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HOW TO MEET TEMPTATION..pdf

HOW TO MEET TEMPTATION..pdf

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Published by GLENN DALE PEASE
Temptation has a mission. Our Lord was
led by the Spirit into the wilderness to be
tempted. If he had missed being tempted he
would have missed something that was nec-
essary to the complete development of his
manhood. For any man temptation is an op-
portunity. If the soldier never had a battle,
how could he become a hero? How could he
ever learn the art of war?
Temptation has a mission. Our Lord was
led by the Spirit into the wilderness to be
tempted. If he had missed being tempted he
would have missed something that was nec-
essary to the complete development of his
manhood. For any man temptation is an op-
portunity. If the soldier never had a battle,
how could he become a hero? How could he
ever learn the art of war?

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Published by: GLENN DALE PEASE on Nov 12, 2013
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HOW TO MEET TEMPTATIO. BY J. R. MILLER Why comes temptation but for man to meet And master and make crouch beneath his foot, And so be pedestalled in triumph ? Pray 11 Lead us into no such temptations, Lord ! " Yea, but, O thou whose servants are the bold, Lead such temptations by the hand and hair, Reluctant dragons, up to who dares fight, That so he may do battle and have praise. Robert Browning. Temptation has a mission. Our Lord was led by the Spirit into the wilderness to be tempted. If he had missed being tempted he would have missed something that was nec- essary to the complete development of his manhood. For any man temptation is an op- portunity. If the soldier never had a battle, how could he become a hero? How could he ever learn the art of war? It is foolhardy for any one to seek to be tempted, but when temp- tation comes to us while we are in the line of 138 HOW TO MEET TEMPTATIO. 1 39 duty, as we follow the divine guidance, we dare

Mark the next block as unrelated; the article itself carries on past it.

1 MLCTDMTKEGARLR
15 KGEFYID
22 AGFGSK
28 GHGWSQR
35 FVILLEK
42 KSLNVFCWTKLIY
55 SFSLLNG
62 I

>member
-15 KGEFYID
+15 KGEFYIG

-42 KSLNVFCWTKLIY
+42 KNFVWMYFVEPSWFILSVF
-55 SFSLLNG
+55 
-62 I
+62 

not shirk it, nor run away from it ; we must meet it with faith and courage, and in doing so we shall take a blessing from it. This way lie crowns which can be won only by those who are victorious in temptation. It is with strug- gle as with pain : " Put pain from out the world, what room were left For thanks to God, for love to man ? " Yet there is no fear that any of us may be overlooked in this matter, or may miss this opportunity. Soldiers sometimes chafe in time of war because they are kept in the camp while their comrades are in the field. They are eager to become real soldiers. But none miss struggle with temptation, excepting those who die in early childhood. o one escapes the experience. Then our foes are also real. They are not fancied or imaginary. They are of two classes — there are enemies in our own heart, and enemies fighting outside. The enemies within complicate the struggle. In war a traitor in the camp may do great 140 STREGTH AD BEAUTY. mischief. He is unsuspected. He knows all that is going on inside, the movements that are planned, the strength or weakness of the cita- del, the resources at command. Then he can open the door for the enemy and deliver the place into his hands. So the enemies in our heart have vast power of hurting us. They may betray us in the very time of our battle with some outside foe
 
and cause us to lose the victory; or after we have been victorious in the struggle they may cause us to fall into some other subtle sin. These hidden evils in our own heart make it easy for the assailants without to break through the gate. They parley with them over the wall and treacherously slip the bolt on some postern door and let them in. We have much to fear from the unholiness that we carry within us. If every feeling, disposition, affection, desire, and impulse in our heart were pure and altogether like Christ, if the enemy came and found nothing in us, we should be far safer in the midst of this world's wickedness. But there are also outside foes. We are like HOW TO MEET TEMPTATIO. 141 little forts in an enemy's country. All about us swarm those who are hostile to us, watching every opportunity to break in at some gate or to climb over the ramparts to take possession. We must never forget that this world is not a friend to grace. We are in danger of fancying in quiet days that the antagonism around us has ceased, and that we shall no more be assailed by evil. This is always a fatal mistake for any one to make. The tempter is never better pleased than when he gets us into this kind of confidence. We are then off our guard, and it is easy for the foe to steal in. When the sentinels at our heart- doors and the outposts of the enemy get on familiar terms our danger is greatly increased. We are safest when we are fully aware of our danger. We are kept then ever watchful and

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